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4 Things to Consider When Buying Foreclosed Properties

If you are interested in buying properties, don’t be afraid to consider purchasing foreclosed properties.

Here are 4 tips that will help you decide whether foreclosed properties would be good for you or not:

  1. Upgrading is the way to make extra money

If you are looking to buy properties other than raw or farmland, foreclosed properties with buildings and infrastructure would necessarily mean repairs. Accept that repairs are a must. It can actually give you an opportunity to make money. But after a successful upgrade, your return of investment can be twice or higher—depending on the location of the property—than the cost of the repairs. An upgrade necessarily translates to a higher market value, a greater equity. You should strive to have this appreciation towards the current market value of nearby properties.

  • When the selling price is far lower than the market value, it is often that the repairs will be high.
  • It is best to have repairs that are not long term and can be completed in 30 days or less. With just a month or less on repairs, you can immediately start with your cash flow as you can then start selling or renting out the property.
  • With a short duration on repairs, you avoid holding costs. If it is a condominium, you would need to leave a bond and that is additional money that stays dormant. At times getting back this bond after repairs have been completed entails several months to a year.
  • If a foreclosed property will require extensive repairs, do walk away from them.  They were somebody’s nonperforming assets before; do not make them your own now.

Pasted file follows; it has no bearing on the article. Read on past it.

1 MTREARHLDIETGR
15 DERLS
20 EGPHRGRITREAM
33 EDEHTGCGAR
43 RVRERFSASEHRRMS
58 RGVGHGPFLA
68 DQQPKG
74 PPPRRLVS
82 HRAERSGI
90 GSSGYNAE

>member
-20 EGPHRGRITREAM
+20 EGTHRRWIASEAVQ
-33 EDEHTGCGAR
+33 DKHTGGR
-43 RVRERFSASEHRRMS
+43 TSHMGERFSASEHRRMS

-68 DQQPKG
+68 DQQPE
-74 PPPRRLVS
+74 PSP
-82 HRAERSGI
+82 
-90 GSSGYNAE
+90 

1. Huge Savings in Auctions.

Banks, as a rule, do not accept the first offer made on a foreclosed property. Banks would often have several bids from a real estate auction.

In these auctions, you are likely to encounter reduced down payments. This spells huge savings, as most often than not, you would need to shell out only 5 to 10%, as opposed to paying 20% down payment for a new condo unit.

  • Depending on the bank, your monthly payments would usually be lower than those required for new properties. You gain extra if you plan to rent out the property as this would generate its own income for your mortgage.
  • If there is no bidding, try to negotiate for a lowered amount than is published. Several firms offer 30% discount if you are willing to make cash payments. Protect yourself from fluctuating interest rates if you are dealing with a bank. Ask for a cap on the interest rates.
  • Finding foreclosed properties is an art. You would need to not only consider the nonperforming assets of banks, and insurance firms, but also government financial institutions, like the National Housing Authority, Social Security System, Home Development Mutual Fund, and even the Bangko Sentral ng Pilipinas. They have websites that publish these lists or you can email ask for the latest list.
  1. Never buy without inspecting the Property

Since you are hunting for good bargains in foreclosures, you need to diligently conduct ocular inspections. These are properties that you need to estimate for repairs so don’t rely on photos alone.

  • Bring along an experienced appraiser who can help you decide how much repair is necessary.
  • Bring a checklist of things to look out for like cracks on the wall indicative of nearby faults and termite infestation.
  • Before making a bid, as part of your due diligence, make a research of the market value of properties in the neighborhood. Ask a friend to pose as a buyer to know your potential neighbor’s lot value so that you have a good estimate for your bid.
  1. Payments in 30 days

You need to be liquid before the bidding starts as down payments are usually made within 30 days. You will also be paying taxes (transfer tax, documentary stamps tax) and other related costs, like notarial fees, insurance fees, association dues and registration fees.

There are real payoffs in buying foreclosed properties, so go ahead and consider them.

 If you are looking for places for your new investments, check our wide array of residential listings.

This article is contributed by Marie, a Hoppler broker.


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